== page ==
We have to consider digital literacy in terms of the global crisis in governance. We live in an age of unrest, from the Arab Spring to Ukraine to Black Lives Matter to Brazil. In many nations popular discontent with or cynicism towards their political class is rising, fed by revelations like the Panama Papers and unresolved crises, like the 2008 financial collapse. People increasingly use social media to inform each other and to organize in the face of documented corruption and economic malaise. Meanwhile that political class grows anxious about governability, skeptical of democracy, and turns increasingly to surveillance, state influence or open control of media, the use of “nudging” to reshape citizen behavior, and even gamified authoritarianism in China. We cannot consider digital literacy without this context.
What does this mean for digital literacy? Where is this going? As a futurist, that’s the question I ask of every trend and problem. Let me offer some trends, cautions, and hope.
We may expect further political dysfunction, especially as different developments exacerbate each other. Environmental stresses can trigger social upheaval. State crackdowns can elicit dissent or insurgency. Mutual distrust can worsen relations between governors and the governed. Governments and businesses use digital technology to attempt to influence and control their populations, while those same populations use much of that technology to inform themselves, organize, and resist. Meanwhile, technological and demographic forces continue to rewrite many aspects of human society.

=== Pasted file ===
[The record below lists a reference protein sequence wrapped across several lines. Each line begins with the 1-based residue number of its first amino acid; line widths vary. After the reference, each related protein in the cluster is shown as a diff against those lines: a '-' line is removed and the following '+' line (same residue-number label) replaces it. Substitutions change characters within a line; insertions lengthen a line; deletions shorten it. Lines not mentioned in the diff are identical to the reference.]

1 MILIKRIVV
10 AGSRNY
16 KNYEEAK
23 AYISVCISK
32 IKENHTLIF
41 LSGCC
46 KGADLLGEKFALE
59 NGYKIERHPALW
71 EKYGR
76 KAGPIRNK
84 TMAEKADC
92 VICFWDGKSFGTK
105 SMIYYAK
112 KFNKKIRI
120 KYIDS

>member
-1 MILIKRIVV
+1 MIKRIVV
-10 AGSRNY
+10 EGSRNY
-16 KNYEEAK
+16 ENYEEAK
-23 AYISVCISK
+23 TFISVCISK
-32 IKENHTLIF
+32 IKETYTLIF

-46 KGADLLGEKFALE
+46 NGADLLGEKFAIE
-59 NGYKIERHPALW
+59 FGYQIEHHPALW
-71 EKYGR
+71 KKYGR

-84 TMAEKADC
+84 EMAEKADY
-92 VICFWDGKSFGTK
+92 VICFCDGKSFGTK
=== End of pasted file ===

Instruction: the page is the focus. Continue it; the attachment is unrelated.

In the words of excellent novelist, short story writer, and futurist Bruce Sterling:
The middle of the 20th Century, from here up to about 2070, 2075… it’s old people, in big cities, afraid of the sky.
How does digital literacy evolve in this context?
People will use digital literacy — by any definition — to organize politically, across the full range of political spectra, from antifa to alt-right, black bloc to pro-government militias. Those of us who teach or support digital literacy cannot separate ourselves from these uses, and we will have to rethink our practice.
We have to be mindful of the full range of technology complexity. On the one hand, we obviously need to advance our frameworks and curricula as new platforms emerge and grow. VR, AR, mixed reality, blockchain-based systems like Ethereum and the internet of things each offer distinct affordances, virtues, and challenges for information and creativity. Those of us in the digital literacy field have to be ahead of the curve in understanding the implications.
Automation is another technological field we need to observe closely and work critically with. It has already impacted information, media, and digital literacies, from spambots to AI-generated journalism and software conducting legal document discovery.